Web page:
The insureds filed a declaratory judgment seeking an order directing the insurer to pay defense costs and sought a preliminary injunction prohibiting the insurer from retroactively denying coverage. The court concluded that the insureds met the burden for a prohibitory preliminary injunction.
First, the court concluded that the insureds had a substantial likelihood of prevailing on the merits of the coverage issue. The court noted that, for purposes of a preliminary injunction, it was not required to decide what “level of factual determination must be made to satisfy the language of the Money Laundering Exclusion[.]” However, the court agreed with the insureds that the exclusion required more than the insurer’s own determination. The court determined that, although the policy did not provide a duty to defend, the insurer’s duty to advance defense costs was governed by the “eight corners” rule and that the insurer could not rely on extrinsic evidence to support its claim that the Money Laundering Exclusion “in fact” applied. Otherwise, the court stated, the insurer would have the ability to act “as judge and jury and convict its own insureds” to avoid further financial responsibility. The court also rejected that insurer’s argument that the insureds had the burden of proving that there had been no determination that the alleged money laundering had in fact occurred, noting that the insurer had the burden of proving the applicability of an exclusion. In addition, the court declined to infer that the insureds’ refusal to testify in support of the preliminary injunction was proof that the allegations against the insureds were true.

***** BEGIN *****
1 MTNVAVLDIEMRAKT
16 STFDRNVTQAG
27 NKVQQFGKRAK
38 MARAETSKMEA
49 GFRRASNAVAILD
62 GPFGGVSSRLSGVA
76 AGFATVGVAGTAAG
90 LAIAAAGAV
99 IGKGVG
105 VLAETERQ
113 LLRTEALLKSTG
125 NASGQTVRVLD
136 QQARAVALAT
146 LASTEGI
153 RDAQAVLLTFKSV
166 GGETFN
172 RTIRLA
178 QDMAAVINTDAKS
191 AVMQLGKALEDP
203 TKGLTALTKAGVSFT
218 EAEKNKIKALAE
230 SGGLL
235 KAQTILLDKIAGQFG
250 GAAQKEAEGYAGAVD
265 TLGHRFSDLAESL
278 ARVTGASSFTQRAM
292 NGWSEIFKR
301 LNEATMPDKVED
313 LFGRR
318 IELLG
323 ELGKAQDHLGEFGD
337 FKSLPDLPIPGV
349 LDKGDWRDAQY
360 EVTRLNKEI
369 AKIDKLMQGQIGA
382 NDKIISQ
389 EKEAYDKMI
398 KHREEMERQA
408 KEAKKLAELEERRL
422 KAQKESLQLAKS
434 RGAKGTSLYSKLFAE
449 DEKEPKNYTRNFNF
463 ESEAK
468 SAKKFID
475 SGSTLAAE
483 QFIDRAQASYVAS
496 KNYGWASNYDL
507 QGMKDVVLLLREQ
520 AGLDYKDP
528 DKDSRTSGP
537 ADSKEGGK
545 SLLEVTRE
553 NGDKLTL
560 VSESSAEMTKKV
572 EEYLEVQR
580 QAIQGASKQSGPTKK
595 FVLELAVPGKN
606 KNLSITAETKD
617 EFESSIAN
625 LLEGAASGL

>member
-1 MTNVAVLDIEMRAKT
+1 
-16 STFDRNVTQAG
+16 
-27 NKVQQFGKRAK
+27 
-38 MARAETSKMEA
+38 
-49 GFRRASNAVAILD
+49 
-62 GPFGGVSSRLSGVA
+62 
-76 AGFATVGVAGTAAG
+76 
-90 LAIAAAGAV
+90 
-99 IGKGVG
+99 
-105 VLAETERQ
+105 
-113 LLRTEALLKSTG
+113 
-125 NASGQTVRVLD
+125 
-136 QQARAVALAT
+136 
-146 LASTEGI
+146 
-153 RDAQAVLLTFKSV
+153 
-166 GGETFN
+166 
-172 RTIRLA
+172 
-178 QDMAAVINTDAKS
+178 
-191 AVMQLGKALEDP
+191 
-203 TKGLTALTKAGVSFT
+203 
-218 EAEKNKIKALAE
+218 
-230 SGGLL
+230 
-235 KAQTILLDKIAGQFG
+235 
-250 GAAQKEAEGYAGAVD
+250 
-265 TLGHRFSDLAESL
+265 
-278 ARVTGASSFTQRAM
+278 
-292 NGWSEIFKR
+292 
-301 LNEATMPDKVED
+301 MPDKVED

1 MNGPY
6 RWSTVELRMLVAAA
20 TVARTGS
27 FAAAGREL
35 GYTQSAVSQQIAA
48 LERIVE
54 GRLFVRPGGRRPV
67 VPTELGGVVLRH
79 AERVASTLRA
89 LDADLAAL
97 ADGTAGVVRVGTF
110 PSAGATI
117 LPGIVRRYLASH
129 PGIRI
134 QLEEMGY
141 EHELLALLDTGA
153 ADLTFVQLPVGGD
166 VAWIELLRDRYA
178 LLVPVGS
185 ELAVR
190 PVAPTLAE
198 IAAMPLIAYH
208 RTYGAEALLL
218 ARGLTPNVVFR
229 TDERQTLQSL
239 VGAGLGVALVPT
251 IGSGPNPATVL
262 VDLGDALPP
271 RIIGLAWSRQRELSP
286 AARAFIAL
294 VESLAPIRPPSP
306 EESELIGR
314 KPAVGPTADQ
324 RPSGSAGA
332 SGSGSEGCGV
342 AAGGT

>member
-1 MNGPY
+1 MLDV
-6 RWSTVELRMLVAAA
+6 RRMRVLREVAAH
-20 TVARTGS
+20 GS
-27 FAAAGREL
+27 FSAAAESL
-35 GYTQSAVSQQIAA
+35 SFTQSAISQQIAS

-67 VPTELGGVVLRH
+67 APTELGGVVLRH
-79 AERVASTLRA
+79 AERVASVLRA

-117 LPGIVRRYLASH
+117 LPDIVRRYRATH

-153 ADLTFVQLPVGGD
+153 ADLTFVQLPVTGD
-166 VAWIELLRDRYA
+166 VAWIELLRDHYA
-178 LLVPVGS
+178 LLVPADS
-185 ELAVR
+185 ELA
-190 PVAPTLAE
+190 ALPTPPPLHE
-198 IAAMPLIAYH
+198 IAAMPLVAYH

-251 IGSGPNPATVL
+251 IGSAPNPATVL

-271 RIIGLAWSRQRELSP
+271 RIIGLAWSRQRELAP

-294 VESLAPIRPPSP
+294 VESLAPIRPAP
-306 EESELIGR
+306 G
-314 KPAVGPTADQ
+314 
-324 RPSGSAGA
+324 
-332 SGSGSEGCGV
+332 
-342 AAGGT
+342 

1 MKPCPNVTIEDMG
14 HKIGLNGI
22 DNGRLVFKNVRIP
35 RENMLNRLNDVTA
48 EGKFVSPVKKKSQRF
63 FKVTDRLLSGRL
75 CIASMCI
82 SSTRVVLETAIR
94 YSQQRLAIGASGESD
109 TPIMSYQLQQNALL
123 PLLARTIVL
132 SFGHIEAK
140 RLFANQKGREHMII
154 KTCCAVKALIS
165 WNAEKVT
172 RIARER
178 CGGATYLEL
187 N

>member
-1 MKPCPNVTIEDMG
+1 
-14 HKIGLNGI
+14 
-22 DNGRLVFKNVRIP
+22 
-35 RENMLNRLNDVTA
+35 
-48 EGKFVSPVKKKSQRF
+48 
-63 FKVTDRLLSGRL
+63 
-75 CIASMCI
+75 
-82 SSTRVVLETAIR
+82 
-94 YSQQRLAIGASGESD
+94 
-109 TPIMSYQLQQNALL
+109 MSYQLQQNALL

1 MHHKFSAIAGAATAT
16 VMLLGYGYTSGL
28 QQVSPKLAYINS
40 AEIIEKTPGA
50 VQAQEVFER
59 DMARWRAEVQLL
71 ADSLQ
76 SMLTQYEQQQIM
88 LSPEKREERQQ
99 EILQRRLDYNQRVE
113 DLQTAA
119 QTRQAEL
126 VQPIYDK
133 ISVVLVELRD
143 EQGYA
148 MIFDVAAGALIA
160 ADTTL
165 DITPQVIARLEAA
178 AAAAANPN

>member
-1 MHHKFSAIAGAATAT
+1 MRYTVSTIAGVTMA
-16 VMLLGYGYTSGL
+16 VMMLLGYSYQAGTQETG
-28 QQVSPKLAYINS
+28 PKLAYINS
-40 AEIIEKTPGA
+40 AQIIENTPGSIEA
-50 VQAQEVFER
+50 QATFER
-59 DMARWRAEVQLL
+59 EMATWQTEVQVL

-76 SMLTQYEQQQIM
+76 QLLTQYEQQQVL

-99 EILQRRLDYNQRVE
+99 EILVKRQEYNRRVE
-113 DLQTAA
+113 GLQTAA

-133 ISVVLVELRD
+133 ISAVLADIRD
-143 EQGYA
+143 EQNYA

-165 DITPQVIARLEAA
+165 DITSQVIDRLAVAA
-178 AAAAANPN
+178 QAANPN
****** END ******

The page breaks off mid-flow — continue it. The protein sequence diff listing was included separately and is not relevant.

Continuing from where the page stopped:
Next, the court determined that the insureds had demonstrated a substantial threat of irreparable injury if the injunction were not granted. The court pointed out that judge presiding over the SEC action had noted “real and immediate” harm with respect to both actions if the insurer did not advance defense expenses, especially in light of the complexity of the cases and potential punishment. Furthermore, the court described as “absurd” the insurer’s position that the insureds needed to prove themselves innocent before being entitled to funds for the expenses necessary for their defense in the underlying actions. The court also determined that the potential harm to the insureds outweighed the purely economic consequences to the insurer. Finally, the court concluded that public interest weighed heavily in favor of the preliminary injunction because the public interest favored the protection of criminal defendants’ rights and because the taxpayers would ultimately bear the costs of the defense of the criminal proceeding if injunctive relief were not granted.
The court therefore ordered that the insurer was enjoined from withholding payments of defense expenses incurred on behalf of the insureds. In addition, the court, after concluding that the issue was within its discretion, ordered that the insureds were not required to post a bond.